B.C. woman’s decision to take her life stokes right-to-die debate

The need for better end-of-life care in Canada persists

Shaun Best /Reuters

Shaun Best /Reuters

Gillian Bennett, 85, ended her life on Monday morning.

The retired psychotherapist, wife, mother, grandmother and great-grandmother was suffering from dementia and didn’t want to be a burden to her family, nor spend her final days in a care home at the government’s expense. So, while she was still well enough to be in control of her own actions, she pulled a mattress outside her home on Bowen Island, B.C., and took a mixture of barbiturates strong enough to end her life. Her husband of 60 years, Jonathan, was at her side, but did nothing to assist her.

After her death, Bennett’s family published her thoughts on dementia and her decision to take her life on a website, deadatnoon.com.

Bennett’s story is, once again, stirring the debate over end-of-life care and assisted suicide in Canada. “If someone could have helped her, she wouldn’t have had to die yesterday. She could have waited,” Bennett’s daughter, Sara, told the Vancouver Sun. “If the law was different so that she could have had help, she would not have had to choose to end her life as soon as she did. That is the hardest thing.”

End-of-life care in Canada is an issue Maclean’s, in conjunction with the Canadian Medical Association, covered in depth last year, in a series of articles and public forums held across the country. The president of the Canadian Medical Association has called the current system of end-of-life care in Canada a “national embarrassment,” where leadership is badly needed from both the federal and provincial governments.

Here are some of the stories Maclean’s published about the issue.

More on the end-of-life debate:

And, video of all of the end-of-life care forums is online here, along with a final report on the town halls from the CMA.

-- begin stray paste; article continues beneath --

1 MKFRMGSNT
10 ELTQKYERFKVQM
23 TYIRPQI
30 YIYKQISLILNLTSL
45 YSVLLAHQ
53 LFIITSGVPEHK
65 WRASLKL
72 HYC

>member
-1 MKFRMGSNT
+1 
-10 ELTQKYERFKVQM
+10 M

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B.C. woman’s decision to take her life stokes right-to-die debate

  1. During my 16 years in England, I spent three years (1995-98) working as a caregiver – living with and caring for several elderly people suffering from advanced dementia. I saw first-hand how this disease leaves its victims trapped in a truly terrifying, living hell – with no way out except fading slowly and somewhat agonizingly into a merciful death. I often felt my charges were closer to anxious zombies than human beings – and did often wonder about the ethics of prolonging life as long as possible under those circumstances.

    My time as a carer left me decidedly unwilling to experience that kind of ‘life’ myself. As such, I can say hand on heart that the day I’m diagnosed with dementia is the day I start making moves to check out. When it comes that kind of illness, I’m going to quit while I’m ahead.

    In fact, maybe we should be a little more like Latin America – where people appear to embrace and celebrate death rather than attempting to ignore it and lock it away behind closed doors, as westerners seem inclined to do?

    Raising awareness
    This year, I self-published The Carer, a short e-novel based on my time as a live-in geriatric nurse. Described as a “gritty urban thriller with a social conscience”, The Carer offers a “Faustian tale of elder abuse, patricide by proxy and the corrosive effects of power.” You can buy The Carer for USD0.99 from Amazon and all other major ebook retailers.

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